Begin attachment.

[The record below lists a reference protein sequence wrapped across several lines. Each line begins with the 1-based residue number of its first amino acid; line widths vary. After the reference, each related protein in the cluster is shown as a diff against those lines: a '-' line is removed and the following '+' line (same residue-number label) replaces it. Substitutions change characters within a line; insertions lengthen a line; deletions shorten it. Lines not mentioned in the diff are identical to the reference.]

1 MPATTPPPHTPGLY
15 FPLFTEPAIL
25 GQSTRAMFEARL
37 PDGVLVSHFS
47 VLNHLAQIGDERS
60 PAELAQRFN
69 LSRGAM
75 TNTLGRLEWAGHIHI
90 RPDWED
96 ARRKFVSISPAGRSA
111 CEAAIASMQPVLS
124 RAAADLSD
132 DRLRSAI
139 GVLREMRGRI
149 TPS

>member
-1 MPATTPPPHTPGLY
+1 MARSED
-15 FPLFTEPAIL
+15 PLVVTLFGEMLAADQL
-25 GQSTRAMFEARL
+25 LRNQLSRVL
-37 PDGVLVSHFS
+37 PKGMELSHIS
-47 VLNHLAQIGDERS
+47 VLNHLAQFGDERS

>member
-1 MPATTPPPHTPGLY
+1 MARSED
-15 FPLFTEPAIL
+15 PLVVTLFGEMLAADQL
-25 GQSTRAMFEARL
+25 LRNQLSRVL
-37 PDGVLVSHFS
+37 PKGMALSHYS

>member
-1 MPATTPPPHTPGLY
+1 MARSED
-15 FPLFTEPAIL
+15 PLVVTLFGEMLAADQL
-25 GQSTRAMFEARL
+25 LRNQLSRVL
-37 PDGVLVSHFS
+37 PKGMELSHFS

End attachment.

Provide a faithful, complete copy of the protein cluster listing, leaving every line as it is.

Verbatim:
[The record below lists a reference protein sequence wrapped across several lines. Each line begins with the 1-based residue number of its first amino acid; line widths vary. After the reference, each related protein in the cluster is shown as a diff against those lines: a '-' line is removed and the following '+' line (same residue-number label) replaces it. Substitutions change characters within a line; insertions lengthen a line; deletions shorten it. Lines not mentioned in the diff are identical to the reference.]

1 MPATTPPPHTPGLY
15 FPLFTEPAIL
25 GQSTRAMFEARL
37 PDGVLVSHFS
47 VLNHLAQIGDERS
60 PAELAQRFN
69 LSRGAM
75 TNTLGRLEWAGHIHI
90 RPDWED
96 ARRKFVSISPAGRSA
111 CEAAIASMQPVLS
124 RAAADLSD
132 DRLRSAI
139 GVLREMRGRI
149 TPS

>member
-1 MPATTPPPHTPGLY
+1 MARSED
-15 FPLFTEPAIL
+15 PLVVTLFGEMLAADQL
-25 GQSTRAMFEARL
+25 LRNQLSRVL
-37 PDGVLVSHFS
+37 PKGMELSHIS
-47 VLNHLAQIGDERS
+47 VLNHLAQFGDERS

>member
-1 MPATTPPPHTPGLY
+1 MARSED
-15 FPLFTEPAIL
+15 PLVVTLFGEMLAADQL
-25 GQSTRAMFEARL
+25 LRNQLSRVL
-37 PDGVLVSHFS
+37 PKGMALSHYS

>member
-1 MPATTPPPHTPGLY
+1 MARSED
-15 FPLFTEPAIL
+15 PLVVTLFGEMLAADQL
-25 GQSTRAMFEARL
+25 LRNQLSRVL
-37 PDGVLVSHFS
+37 PKGMELSHFS